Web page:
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Calvin, Lead Developer & Cloud user, CNBB Securities

Revision as of 02:03, 15 July 2014 by Jeffrey Calcaterra (talk | contribs) (Created page with "* Company Info * ''' Carmen''' (IT Director) * ''' Chuck''' (IT Architect Architect/Cloud admin) * '''Ca...")
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  • Company Info
  • Carmen (IT Director)
  • Chuck (IT Architect Architect/Cloud admin)
  • Calvin (Lead Developer/Cloud user)

Calvin, IT Director, CNBB Securities

"I wish someone would give me a quote"

Daily Horizon Usage



New York City

CNBB Securities

CNBB Securities is a large financial services company. They have a large IT infrastructure that runs many mission-critical applications. They are rarely on the cutting edge of new technologies but they are aware of them. They value solid, industry standard technology backed up by vendor support.

How do you use OpenStack and Horizon Today?

I don't personally use it, but our company sees it as the direction that the industry is going. Chuck has set up a test and development environment and is also investigating how we might use it more broadly.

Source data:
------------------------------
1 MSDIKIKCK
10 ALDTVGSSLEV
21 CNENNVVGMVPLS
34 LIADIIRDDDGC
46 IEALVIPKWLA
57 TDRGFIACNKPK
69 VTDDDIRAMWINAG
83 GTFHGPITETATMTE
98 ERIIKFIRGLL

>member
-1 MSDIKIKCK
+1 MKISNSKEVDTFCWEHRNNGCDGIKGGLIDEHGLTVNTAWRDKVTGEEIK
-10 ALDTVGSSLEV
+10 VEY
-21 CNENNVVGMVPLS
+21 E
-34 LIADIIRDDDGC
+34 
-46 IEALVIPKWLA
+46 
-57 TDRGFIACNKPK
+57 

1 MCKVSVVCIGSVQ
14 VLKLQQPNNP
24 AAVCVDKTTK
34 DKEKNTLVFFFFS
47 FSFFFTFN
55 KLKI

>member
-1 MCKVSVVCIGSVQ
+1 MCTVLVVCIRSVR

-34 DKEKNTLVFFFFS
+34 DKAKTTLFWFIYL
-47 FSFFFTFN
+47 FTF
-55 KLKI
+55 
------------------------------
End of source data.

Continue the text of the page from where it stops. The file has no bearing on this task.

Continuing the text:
Like OpenStack, Horizon has come a long way, but still has a long way to go. We expect to get there, but we are looking for rock-solid vendor support.

What are your main responsibilities?

I oversee the central IT infrastructure organization. We built a cloud for one of the development groups and are looking at some additional ones.

What do you think about working with the OpenStack Community?

We encourage our employees to contribute to the community on their own time, but we don't spend much time in the code ourselves. Our infrastructure is working well now and we have many mission-critical systems running on it, so we are only going to replace that with code that is ready for deployment. If it is not ready, then we can't use it.

Of course, we expect our employees to submit bug reports when they find them.

What are the key obstacles that you see with OpenStack Today?

The general consensus in my team is that OpenStack isn’t a mature technology. We’re interested in tracking its progress, but using it within our own IT infrastructure for noncritical applications. At least right now, in my mind exposes us to too much risk. This is a conservative industry that’s traditionally slow to change, especially when there is any chance of a negative impact on security or disaster recovery. That’s just not something we can afford. And open source is a different ball game for us. We have a lot of clout with our vendors given our size, but when you get to something like OpenStack, the only way to influence direction is through contributing code, and that’s certainly not how I want my team to spend their days, maybe they can spend their nights on it.